‘Necessity makes existentialists of us all … It is a map drawn truthfully to our likeness’
Existentialism is not a unified doctrine or belief in any conventional sense. It breaks ranks with all previous philosophy, unsettles orthodox religion, and questions the supremacy of science. However, the question it poses is of fundamental importance to us all: What on earth am I to make of my existence?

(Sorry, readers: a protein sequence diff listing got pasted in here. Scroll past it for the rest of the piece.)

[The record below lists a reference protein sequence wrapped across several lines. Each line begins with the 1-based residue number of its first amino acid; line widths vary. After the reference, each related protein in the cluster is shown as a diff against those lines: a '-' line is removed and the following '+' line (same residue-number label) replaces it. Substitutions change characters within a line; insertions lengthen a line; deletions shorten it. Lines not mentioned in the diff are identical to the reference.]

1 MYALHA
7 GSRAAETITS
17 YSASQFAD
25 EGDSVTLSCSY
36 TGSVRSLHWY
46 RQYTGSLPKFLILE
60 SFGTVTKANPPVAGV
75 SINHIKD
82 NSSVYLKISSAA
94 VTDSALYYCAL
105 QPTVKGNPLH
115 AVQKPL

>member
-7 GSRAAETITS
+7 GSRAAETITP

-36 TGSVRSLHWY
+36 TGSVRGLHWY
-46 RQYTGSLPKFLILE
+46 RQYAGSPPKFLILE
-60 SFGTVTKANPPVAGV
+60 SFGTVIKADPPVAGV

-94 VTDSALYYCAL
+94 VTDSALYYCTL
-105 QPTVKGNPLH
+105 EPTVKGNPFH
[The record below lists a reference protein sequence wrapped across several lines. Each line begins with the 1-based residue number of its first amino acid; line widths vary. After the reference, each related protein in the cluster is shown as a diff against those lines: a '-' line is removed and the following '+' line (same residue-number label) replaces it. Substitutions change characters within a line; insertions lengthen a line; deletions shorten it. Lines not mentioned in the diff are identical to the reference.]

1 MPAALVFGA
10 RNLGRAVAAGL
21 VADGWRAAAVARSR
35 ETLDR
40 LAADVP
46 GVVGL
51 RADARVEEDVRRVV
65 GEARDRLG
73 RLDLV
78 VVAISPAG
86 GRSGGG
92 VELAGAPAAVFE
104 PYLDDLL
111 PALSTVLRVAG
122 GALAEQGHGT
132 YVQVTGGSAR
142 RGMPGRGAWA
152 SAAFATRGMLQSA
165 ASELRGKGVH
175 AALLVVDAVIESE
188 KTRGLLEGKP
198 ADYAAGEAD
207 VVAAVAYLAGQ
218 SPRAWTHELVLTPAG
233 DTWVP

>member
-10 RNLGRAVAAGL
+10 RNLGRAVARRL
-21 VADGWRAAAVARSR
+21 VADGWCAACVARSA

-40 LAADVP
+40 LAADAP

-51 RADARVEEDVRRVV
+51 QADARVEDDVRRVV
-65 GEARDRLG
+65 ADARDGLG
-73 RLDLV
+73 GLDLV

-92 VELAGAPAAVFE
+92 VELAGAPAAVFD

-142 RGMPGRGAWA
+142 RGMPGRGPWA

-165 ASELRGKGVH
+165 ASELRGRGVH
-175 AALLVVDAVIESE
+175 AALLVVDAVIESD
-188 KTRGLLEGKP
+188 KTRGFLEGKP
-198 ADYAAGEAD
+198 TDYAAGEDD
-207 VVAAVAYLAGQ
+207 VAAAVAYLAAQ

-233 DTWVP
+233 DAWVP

In this lively and provocative new introduction to existentialism, Richard Appignanesi challenges the reader to take part in a series of ‘thought experiments’ in order to illuminate what it means to approach the question of our being human existentially. He looks at the history of an existential approach to the question of being and traces it through the thought of major thinkers and writers such as Soren Kierkegaard, Jean-Paul Sartre and Albert Camus. Throughout, he emphasizes our need to face in good faith the consequences of what one is being. He also looks at existentialism’s encounters with Islam, Freud, feminism, race and the notion of progress.